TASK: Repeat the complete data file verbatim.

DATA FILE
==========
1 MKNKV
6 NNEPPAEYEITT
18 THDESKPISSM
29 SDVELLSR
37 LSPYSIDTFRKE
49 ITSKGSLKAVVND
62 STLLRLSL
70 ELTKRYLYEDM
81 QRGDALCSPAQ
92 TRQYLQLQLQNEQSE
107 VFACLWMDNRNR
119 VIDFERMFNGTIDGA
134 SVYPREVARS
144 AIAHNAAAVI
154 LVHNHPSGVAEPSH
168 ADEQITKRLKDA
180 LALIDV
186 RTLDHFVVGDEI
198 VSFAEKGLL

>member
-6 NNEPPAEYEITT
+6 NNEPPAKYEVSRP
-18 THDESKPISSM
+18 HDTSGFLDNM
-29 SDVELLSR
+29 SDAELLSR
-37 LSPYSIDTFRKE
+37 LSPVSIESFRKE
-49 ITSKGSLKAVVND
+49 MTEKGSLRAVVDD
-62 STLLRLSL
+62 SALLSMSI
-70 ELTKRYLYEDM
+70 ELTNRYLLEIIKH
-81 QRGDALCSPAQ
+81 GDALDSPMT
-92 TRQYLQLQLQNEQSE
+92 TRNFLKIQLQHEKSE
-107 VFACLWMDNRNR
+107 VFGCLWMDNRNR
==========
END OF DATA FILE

1 MKNKV
6 NNEPPAEYEITT
18 THDESKPISSM
29 SDVELLSR
37 LSPYSIDTFRKE
49 ITSKGSLKAVVND
62 STLLRLSL
70 ELTKRYLYEDM
81 QRGDALCSPAQ
92 TRQYLQLQLQNEQSE
107 VFACLWMDNRNR
119 VIDFERMFNGTIDGA
134 SVYPREVARS
144 AIAHNAAAVI
154 LVHNHPSGVAEPSH
168 ADEQITKRLKDA
180 LALIDV
186 RTLDHFVVGDEI
198 VSFAEKGLL

>member
-6 NNEPPAEYEITT
+6 NNEPPAKYEVSRP
-18 THDESKPISSM
+18 HDTSGFLDNM
-29 SDVELLSR
+29 SDAELLSR
-37 LSPYSIDTFRKE
+37 LSPVSIESFRKE
-49 ITSKGSLKAVVND
+49 MTEKGSLRAVVDD
-62 STLLRLSL
+62 SALLSMSI
-70 ELTKRYLYEDM
+70 ELTNRYLLEIIKH
-81 QRGDALCSPAQ
+81 GDALDSPMT
-92 TRQYLQLQLQNEQSE
+92 TRNFLKIQLQHEKSE
-107 VFACLWMDNRNR
+107 VFGCLWMDNRNR